1 Pollux 10.43
πολλοὺς ἐγᾦδα κοὐ κατὰ σὲ νεανίας φρουροῦντας ἀτεχνῶς κἀν σάμακι κοιμωμένους.
2 Photius (b, z) α 220
ΠΕΡΣΑΙ Η ΑΣΣΥΡΙΟΙ
καὶ μὴν μὰ τὸν Δί᾿ οὐδὲν ἔτι γέ μοι δοκῶ ἄγνου διαφέρειν ἐν χαράδρᾳ πεφυκότος.
The Suda (T 1) gives the title as Hero, but all three fragments are cited from the Heroes by Chionides. A “hero” (in Greek, hērōs) was not what we understand the term to be, i.e., as “lead character,” “dashing person of action,” but was a person who after his death was worshipped with rituals and honours. His place of death was considered especially worthy of veneration. Both Crates and Aristophanes wrote comedies with this title.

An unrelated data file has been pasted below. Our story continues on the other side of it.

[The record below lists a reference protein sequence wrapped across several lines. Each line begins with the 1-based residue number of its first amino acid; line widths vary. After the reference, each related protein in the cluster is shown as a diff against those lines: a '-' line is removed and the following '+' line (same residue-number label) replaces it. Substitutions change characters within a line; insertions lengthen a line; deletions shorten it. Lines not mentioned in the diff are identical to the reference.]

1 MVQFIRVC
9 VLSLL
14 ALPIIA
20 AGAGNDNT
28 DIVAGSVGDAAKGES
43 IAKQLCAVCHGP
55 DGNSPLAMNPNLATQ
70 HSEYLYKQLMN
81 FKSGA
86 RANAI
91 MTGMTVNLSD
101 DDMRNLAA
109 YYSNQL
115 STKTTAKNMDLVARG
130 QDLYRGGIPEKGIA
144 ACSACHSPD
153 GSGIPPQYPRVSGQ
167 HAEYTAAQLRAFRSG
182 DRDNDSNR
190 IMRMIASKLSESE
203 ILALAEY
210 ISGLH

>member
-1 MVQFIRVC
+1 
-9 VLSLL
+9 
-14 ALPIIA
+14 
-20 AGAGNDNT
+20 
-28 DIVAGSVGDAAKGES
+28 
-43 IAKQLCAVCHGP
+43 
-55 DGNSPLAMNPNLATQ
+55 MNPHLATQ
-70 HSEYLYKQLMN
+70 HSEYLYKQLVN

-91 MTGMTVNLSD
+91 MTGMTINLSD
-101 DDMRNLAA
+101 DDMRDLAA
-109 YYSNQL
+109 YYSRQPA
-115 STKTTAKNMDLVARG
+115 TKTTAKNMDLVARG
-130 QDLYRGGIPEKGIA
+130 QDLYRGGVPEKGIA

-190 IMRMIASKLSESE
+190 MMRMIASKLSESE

1 I know of many young men, not at all like you, who go on real guard duty and sleep on a reed mat.
2 By Zeus, I don’t consider myself to be any different from a bullrush growing in a fast-flowing stream.
Brief fragment: (F 3) “seven-year-old.”Persians or Assyrians
In view of the importance of Persia in fifth-century. Greek history, we will not be surprised if comedy found them a theme to exploit. In tragedy we have Phrynichus’ Phoenician Women (476), which covered similar ground to Aeschylus’ Persians (472). Dionysus in Frogs (405) says that he enjoyed watching the Persians lament in good barbarian fashion, while Eupolis certainly employed a Persian theme in his Maricas (421). Pherecrates wrote a Persians, in which a utopian existence is described. Metagenes combined two fabulously affluent cultures in his Thurio-Persians.